It’s sort of hard to look at jump starters as outdoor gear…until the first time you come out of the woods, get to your car, and find you have a dead battery. Even worse, when you come out of the woods and find that not only is your battery dead, but that big, clunky, heavy lead acid jump starter you’ve been carrying around in your trunk for years is dead, too. And it’s a 3 mile hike to the nearest place that MIGHT be able to help you.
If you’re thinking that the above isn’t just rhetorical, you’d be right; we’ve had it happen. And while a 3 mile hike without a pack isn’t really a big deal, the time and hassle when you’re expecting to jump in the car and head home is.
The reality is, the jumper cables that we all have carried since our parents beat the idea into our heads are an outdated design. Sure, they can work, as long as there’s a handy donor vehicle, you can get it into the correct position to have the cables reach both batteries, you can get a good connection at all 4 points of contact, the charging system of the donor vehicle is in good shape…in other words, there are a ton of problems to get around to make them work.
And for a while, it seemed like the lead acid jumper packs that you can find at your local parts supply store would solve the problem. Except that they had one problem; they needed to be used pretty often and recharged regularly to work right. That’s great if you’re a tow truck for AAA, but for the rest of us, they ended up forgotten in the trunk until they needed, and then they were worthless. Well, other than for creating new and exciting forays into swearing.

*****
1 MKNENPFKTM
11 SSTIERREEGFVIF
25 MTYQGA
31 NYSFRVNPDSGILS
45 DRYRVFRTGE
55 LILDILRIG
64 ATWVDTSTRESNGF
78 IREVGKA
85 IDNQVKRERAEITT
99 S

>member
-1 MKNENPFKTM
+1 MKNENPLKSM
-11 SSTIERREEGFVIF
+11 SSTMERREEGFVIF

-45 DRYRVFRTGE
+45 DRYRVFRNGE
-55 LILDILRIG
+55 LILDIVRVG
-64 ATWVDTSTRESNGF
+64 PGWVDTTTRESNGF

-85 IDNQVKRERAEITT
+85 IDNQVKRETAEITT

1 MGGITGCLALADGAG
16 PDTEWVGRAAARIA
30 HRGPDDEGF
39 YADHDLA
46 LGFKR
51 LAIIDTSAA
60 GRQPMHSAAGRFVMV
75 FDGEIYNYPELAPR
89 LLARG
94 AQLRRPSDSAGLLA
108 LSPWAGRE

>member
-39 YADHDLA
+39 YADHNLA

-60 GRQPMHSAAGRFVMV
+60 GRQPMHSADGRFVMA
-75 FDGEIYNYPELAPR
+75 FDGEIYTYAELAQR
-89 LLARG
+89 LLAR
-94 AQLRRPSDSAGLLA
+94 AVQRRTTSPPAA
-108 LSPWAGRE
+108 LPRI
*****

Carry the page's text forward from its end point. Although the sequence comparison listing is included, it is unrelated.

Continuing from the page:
The advent of high-quality lithium ion batteries, however, has changed the landscape, with a plethora of relatively small and light options on the market that are designed to have the cranking amperage to turn over your car and get it started without fuss or muss. We’ve tried a couple, with somewhat mixed results, and came to the conclusion that they were better than nothing, but not perfect or even close, and they were pretty pricey.